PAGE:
Thanks for the great questions. Before I answer let me contextualize my comments a little bit. I really do enjoy teaching math and science from the primary source documents. And I'm looking to find others that share my passion, so let's keep in touch if you're interested in this. My classes end up reading around 100 pages of primary source material or more per class because I believe it really grounds them in the discussion, the observations made, the manner of thinking by the greats, and the narrative of discovery. I've also found that the students can go further conceptually by referencing primary source material then one would expect. In my senior calc and physics class we do some very advanced work when reading Einstein's papers on relativity theory. It involves not just tough physics, but elements of calculus 3 that the students learn while reading James Clerk Maxwell. So even though I teach through AP Physics Electricity and Magnetism and AP Calculus BC the students, by tracing the primary sources go much further than the syllabus requires.
On the other hand, it would be very difficult to teach everything I do and prepare the students for the AP exams without using any textbooks (tertiary sources) and secondary sources. When we work in the textbooks I want the students to master the problems with all the rigor that any other AP math or science teacher would expect. The students will in fact not understand Maxwell and Einstein if they don't have some facility with the concepts. Textbooks emphasize the application of the concept learned to solving problems. In contemporary math and science education, the correct application of the rule (for example the quadratic formula or Faraday's Law) is taken as proof of knowledge of the rule. But for the ancients the derivation of the rule would have been taken as proof of knowledge. Here I think we are wise to walk a middle road. The contemporary emphasis on application and problem solving does help the students understand the idea and moreover it is crucial to their future success in college classes. On the other hand, I do not feel the students are adequately taught unless they can demonstrate the "why of a thing" as Aristotle would desire. So my call for rigor is to highlight that while teaching the "why of the thing" and the narrative of ideas, our students must be fluent with both the justification or proof of the concept as well as its application. These proofs and the application to problem solving are both rigorous, demanding, and require exactitude.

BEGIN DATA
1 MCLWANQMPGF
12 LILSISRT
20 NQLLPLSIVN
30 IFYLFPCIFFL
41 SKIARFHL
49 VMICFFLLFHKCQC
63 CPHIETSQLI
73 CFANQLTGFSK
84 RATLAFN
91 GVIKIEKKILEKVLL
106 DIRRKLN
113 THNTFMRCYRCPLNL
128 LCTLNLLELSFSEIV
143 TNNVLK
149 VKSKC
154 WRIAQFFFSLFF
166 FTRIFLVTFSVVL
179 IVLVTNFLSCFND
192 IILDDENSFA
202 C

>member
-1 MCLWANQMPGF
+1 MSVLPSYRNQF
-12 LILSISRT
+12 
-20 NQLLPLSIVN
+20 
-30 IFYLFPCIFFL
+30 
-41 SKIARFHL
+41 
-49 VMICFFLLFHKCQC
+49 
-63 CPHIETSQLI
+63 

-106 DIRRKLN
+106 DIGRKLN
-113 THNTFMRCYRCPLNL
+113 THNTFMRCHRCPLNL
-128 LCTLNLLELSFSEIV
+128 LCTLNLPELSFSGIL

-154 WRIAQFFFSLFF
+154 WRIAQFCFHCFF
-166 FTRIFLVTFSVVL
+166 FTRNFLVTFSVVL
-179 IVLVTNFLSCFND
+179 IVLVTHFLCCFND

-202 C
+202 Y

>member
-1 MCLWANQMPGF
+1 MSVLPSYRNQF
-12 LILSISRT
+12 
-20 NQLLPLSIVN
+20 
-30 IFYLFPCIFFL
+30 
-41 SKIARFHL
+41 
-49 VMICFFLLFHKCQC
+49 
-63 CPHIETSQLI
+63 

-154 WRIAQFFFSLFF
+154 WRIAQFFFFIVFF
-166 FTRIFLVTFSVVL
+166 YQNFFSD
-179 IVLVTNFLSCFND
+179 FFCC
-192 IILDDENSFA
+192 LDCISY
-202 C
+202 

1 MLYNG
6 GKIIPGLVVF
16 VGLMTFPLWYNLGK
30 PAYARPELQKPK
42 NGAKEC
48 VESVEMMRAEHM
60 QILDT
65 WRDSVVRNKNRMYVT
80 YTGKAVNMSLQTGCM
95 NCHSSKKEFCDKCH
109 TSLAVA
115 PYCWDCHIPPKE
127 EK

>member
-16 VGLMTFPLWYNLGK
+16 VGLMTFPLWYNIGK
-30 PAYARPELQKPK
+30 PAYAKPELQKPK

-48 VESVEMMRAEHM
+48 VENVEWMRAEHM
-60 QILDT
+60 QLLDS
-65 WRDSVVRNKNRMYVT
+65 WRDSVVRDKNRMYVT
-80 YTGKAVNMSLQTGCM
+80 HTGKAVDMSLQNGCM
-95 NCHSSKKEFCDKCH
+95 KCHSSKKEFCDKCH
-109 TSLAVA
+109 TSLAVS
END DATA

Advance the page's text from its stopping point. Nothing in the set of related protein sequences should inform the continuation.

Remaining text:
I have begun calling this approach "mediating the conversation". We must get the students reading the primary sources like Ptolemy, Kepler, Galileo, Newton, and Einstein. But they can not just read the Principia Mathematica cover to cover without interpretation. The teacher will of course provide much of the interpretation, but other secondary sources can do that too. In addition, the textbooks will often then give many helpful diagrams and resources to further dig into a concept. This is the approach I take in my Precal, Calc BC, and Physics with Calculus classes.
Regarding Euclid, I don't teach geometry but am interested in it. And because of that I have always been big on Euclid, but I have not been in contact with anyone that has had great success with using Euclid's Elements alone as their sole textbook. If you have been successful with Euclid, I would love to talk with you more. But it was partly for this reason, that I urged caution for teachers that have never used primary sources before. I suggest that they try them out in small doses lest they fall flat, get a black eye, and then have to backpedal. I have found that it takes a lot of work to contextualize the primary sources that I use and still get the students ready for the kinds of objectivist exams that characterize math and science education. I would hate for crit